Agile processes are often paper-based, but this makes some basic assumptions that might not be true in a corporate environment.
Even if your team is distributed you can still use pens and paper (with a color scanner) or a white board (with a cheap digital camera). Capturing the images this way can be more agile than trying to use more specialized software tools because you tend to focus on solving the problem, rather than driving the tool, or tweaking the visual presentation.
How do I design my test cases when there aren't any code yet?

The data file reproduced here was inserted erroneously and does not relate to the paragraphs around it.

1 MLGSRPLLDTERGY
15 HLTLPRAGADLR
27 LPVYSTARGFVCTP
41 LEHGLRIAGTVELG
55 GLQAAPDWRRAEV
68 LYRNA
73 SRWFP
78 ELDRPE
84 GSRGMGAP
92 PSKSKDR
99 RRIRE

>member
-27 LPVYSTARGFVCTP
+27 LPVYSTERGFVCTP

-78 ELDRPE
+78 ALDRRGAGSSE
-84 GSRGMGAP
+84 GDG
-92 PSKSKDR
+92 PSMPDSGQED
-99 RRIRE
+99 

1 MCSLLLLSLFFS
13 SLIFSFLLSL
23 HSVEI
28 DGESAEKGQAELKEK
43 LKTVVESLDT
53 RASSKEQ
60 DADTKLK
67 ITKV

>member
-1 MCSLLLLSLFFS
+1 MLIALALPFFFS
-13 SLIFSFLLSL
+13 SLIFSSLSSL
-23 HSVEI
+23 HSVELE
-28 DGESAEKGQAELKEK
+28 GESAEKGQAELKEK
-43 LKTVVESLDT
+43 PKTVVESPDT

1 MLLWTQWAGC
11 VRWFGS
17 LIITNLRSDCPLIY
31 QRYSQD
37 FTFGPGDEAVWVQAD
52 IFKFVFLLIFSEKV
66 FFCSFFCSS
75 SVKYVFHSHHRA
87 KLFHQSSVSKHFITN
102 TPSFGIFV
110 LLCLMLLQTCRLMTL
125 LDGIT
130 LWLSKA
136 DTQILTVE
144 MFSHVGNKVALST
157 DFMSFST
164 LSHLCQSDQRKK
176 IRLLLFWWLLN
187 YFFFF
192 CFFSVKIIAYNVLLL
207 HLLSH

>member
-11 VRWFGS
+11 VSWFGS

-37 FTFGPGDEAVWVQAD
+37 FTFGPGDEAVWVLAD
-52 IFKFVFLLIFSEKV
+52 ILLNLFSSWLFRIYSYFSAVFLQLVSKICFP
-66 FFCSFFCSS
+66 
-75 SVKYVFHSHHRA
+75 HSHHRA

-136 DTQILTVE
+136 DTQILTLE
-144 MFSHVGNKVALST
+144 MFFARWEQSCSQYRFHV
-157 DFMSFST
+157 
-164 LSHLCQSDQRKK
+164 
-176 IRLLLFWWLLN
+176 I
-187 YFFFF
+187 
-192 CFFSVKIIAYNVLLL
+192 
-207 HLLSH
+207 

From what basis do I have to design them?
From simple assumptions? From the initial requirements?
You start from the user story informed by the initial requirements and discussions with the "on-site customer" if you're lucky enough to have one.
The idea is that you write the test before the code, so that you know when you've finished. The code might not run correctly, or even compile, from the point that you start writing the test until the point where the test runs and passes. This is similar to traditional "test last" development, except that the time that the code is broken tends to be shorter, and you're guaranteed to have a test at the end.
It changes the way that development is motivated from "What code shall I write next?" to "What test shall I write next?". The second question is easier to answer as long as you have a basic idea of what it is that you want to do.